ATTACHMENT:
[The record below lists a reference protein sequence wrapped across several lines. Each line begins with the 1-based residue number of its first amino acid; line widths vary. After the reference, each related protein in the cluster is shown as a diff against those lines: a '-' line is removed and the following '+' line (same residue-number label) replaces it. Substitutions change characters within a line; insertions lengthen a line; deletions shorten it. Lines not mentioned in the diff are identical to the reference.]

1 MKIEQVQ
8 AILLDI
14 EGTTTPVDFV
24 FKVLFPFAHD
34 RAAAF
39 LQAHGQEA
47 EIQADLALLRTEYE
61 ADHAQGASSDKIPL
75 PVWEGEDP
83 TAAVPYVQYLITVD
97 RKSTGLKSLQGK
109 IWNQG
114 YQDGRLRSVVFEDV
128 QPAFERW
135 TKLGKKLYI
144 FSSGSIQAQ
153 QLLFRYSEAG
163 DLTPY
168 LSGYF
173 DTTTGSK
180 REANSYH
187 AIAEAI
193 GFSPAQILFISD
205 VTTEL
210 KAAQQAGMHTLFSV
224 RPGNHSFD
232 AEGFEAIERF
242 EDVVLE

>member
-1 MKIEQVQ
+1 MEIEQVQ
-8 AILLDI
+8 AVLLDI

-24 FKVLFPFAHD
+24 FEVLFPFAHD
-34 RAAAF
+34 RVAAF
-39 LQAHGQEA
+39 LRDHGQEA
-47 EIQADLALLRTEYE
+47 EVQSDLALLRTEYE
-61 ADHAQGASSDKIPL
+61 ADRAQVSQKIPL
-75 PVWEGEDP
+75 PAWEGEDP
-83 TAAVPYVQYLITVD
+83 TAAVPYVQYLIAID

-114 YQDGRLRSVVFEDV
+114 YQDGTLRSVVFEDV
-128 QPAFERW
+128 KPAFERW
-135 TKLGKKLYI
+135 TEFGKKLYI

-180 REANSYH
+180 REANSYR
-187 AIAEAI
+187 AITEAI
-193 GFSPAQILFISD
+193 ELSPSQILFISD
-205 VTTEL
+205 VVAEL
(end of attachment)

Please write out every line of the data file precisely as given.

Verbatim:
[The record below lists a reference protein sequence wrapped across several lines. Each line begins with the 1-based residue number of its first amino acid; line widths vary. After the reference, each related protein in the cluster is shown as a diff against those lines: a '-' line is removed and the following '+' line (same residue-number label) replaces it. Substitutions change characters within a line; insertions lengthen a line; deletions shorten it. Lines not mentioned in the diff are identical to the reference.]

1 MKIEQVQ
8 AILLDI
14 EGTTTPVDFV
24 FKVLFPFAHD
34 RAAAF
39 LQAHGQEA
47 EIQADLALLRTEYE
61 ADHAQGASSDKIPL
75 PVWEGEDP
83 TAAVPYVQYLITVD
97 RKSTGLKSLQGK
109 IWNQG
114 YQDGRLRSVVFEDV
128 QPAFERW
135 TKLGKKLYI
144 FSSGSIQAQ
153 QLLFRYSEAG
163 DLTPY
168 LSGYF
173 DTTTGSK
180 REANSYH
187 AIAEAI
193 GFSPAQILFISD
205 VTTEL
210 KAAQQAGMHTLFSV
224 RPGNHSFD
232 AEGFEAIERF
242 EDVVLE

>member
-1 MKIEQVQ
+1 MEIEQVQ
-8 AILLDI
+8 AVLLDI

-24 FKVLFPFAHD
+24 FEVLFPFAHD
-34 RAAAF
+34 RVAAF
-39 LQAHGQEA
+39 LRDHGQEA
-47 EIQADLALLRTEYE
+47 EVQSDLALLRTEYE
-61 ADHAQGASSDKIPL
+61 ADRAQVSQKIPL
-75 PVWEGEDP
+75 PAWEGEDP
-83 TAAVPYVQYLITVD
+83 TAAVPYVQYLIAID

-114 YQDGRLRSVVFEDV
+114 YQDGTLRSVVFEDV
-128 QPAFERW
+128 KPAFERW
-135 TKLGKKLYI
+135 TEFGKKLYI

-180 REANSYH
+180 REANSYR
-187 AIAEAI
+187 AITEAI
-193 GFSPAQILFISD
+193 ELSPSQILFISD
-205 VTTEL
+205 VVAEL